[wp_subtitle]Written by Liz Giertz[/wp_subtitle]
I am a self-professed Word Nerd. I really enjoy looking at the origins of words and discovering their distinct nuances that help me understand context.
Off and on for about two years, I have been looking into three words we tend see used interchangeably. But the truth is they have very different meanings.
Sympathy is simply feeling sorry for the hardship someone faces.
Empathy is actually feeling the pain of another person.
Compassion is being moved to do something to ease their distress.
Sympathy is great because it shows that you’ve recognized an injustice. Empathy takes it a step further by understanding the pain someone is going through. But it is compassion that brings the action necessary to make changes that improve or lessen pain.
Sympathy and empathy are just feelings. Compassion creates action.
The Good Samaritan
The word compassion as used in the Old Testament is also translated to mean mercy. So, in the ultimate act of mercy or compassion, God sent His Son to earth to bear the punishment for our sins, die on the cross, rise again on the third day, and then ascend to heaven where He sits at the right hand of the Father. All this so we could be saved from our sinful state and enjoy eternity with the Father. God saw our sinfulness and didn’t just feel sorry for us. He did something about the predicament we were in.
It is compassion Christ compels us to show others. It is our compassion that will change lives for the better. It is our compassion that will put an end to injustice.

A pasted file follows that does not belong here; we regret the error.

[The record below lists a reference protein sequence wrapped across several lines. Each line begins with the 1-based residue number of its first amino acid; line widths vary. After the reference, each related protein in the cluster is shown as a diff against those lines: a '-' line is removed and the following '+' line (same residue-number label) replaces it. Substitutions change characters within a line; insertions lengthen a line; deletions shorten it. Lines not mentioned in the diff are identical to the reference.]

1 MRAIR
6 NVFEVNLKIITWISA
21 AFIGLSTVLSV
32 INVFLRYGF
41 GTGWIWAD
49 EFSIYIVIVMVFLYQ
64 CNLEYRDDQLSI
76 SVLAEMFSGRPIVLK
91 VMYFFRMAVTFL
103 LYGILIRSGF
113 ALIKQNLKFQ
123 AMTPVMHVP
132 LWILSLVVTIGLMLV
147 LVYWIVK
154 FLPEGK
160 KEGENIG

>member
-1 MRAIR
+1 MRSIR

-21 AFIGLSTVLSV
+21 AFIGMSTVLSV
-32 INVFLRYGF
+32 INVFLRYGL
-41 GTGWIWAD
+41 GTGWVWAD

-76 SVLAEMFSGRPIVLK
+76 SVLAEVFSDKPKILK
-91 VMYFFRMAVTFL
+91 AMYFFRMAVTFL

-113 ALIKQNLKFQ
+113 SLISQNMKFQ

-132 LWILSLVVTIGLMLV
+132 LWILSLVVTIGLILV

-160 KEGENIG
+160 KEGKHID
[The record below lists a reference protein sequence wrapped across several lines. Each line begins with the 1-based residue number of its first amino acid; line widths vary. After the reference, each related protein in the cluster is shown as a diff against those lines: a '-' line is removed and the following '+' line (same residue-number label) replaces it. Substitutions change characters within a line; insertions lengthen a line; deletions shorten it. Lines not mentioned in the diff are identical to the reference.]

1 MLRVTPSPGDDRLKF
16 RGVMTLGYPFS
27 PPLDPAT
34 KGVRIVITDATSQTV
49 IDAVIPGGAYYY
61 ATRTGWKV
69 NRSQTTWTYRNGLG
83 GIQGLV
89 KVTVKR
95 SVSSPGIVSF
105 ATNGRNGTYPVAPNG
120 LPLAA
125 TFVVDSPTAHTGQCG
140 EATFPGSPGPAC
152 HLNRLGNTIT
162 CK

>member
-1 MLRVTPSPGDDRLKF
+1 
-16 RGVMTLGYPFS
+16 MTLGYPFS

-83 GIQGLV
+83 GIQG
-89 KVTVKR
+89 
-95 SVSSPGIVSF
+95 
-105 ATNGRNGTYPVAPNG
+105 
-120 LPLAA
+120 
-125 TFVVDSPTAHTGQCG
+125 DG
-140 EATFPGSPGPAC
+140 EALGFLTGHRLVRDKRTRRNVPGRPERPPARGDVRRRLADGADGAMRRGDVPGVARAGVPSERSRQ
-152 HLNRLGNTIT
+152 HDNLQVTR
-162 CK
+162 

The Good Samaritan story (Luke 10:25-37) is a parable Jesus told about practicing compassion. Robbers attacked a Jewish man making a 17-mile journey on foot. They stripped and beat him and left him for dead. A Priest and a Levite, religious people whom we would expect to help the hurting, passed right by the wounded man. But then a Samaritan, who would have been hated by the Jews, noticed the man’s pain and sympathized with him. He didn’t stop there, though. I expect he imagined himself in the same situation and took the time to discover what was needed. He empathized. And then he took action.
He bandaged the man’s wounds and took him to a hotel where he could heal, promising to pay any cost associated with his care. The Samaritan showed mercy and compassion to someone who might not have even considered him a neighbor, let alone a friend.
Love Our Neighbors
Jesus used this story to illustrate how we are to love our neighbors as a fulfillment of His commands.
I don’t know what hardship God has shown you or for which people or what cause He has made you feel sympathy. But I do know that if God has pointed out a problem to you, He doesn’t expect you to stand by passively. He wants you to partner with Him and act. Increase your understanding of the situation until you are moved to compassionately care for those who are left out, marginalized, mistreated, and oppressed.
That is how we love our neighbors.
I so enjoy how Kathie uses her words to invite us to join her in empathy for the causes for which God has burdened her and the practical ways she shares to show compassion for others. I’m excited to read what she has to say about applying empathy this month.
Liz Giertz is an Army Veteran turned Army wife and mom to two boisterous boys who call FT Hood, Texas home for now. She is passionate about encouraging women to overcome MESSES and embrace their MEMORIES as they become the MASTERPIECES God created them to be. You can connect with her on her blog, My Messy Desk (http://www.creativeinspirationsatmymessydesk.com/), as well as on Facebook (https://www.facebook.com/CreativeInspirationsAtMyMessyDesk/) or Twitter (https://twitter.com/LizGiertz).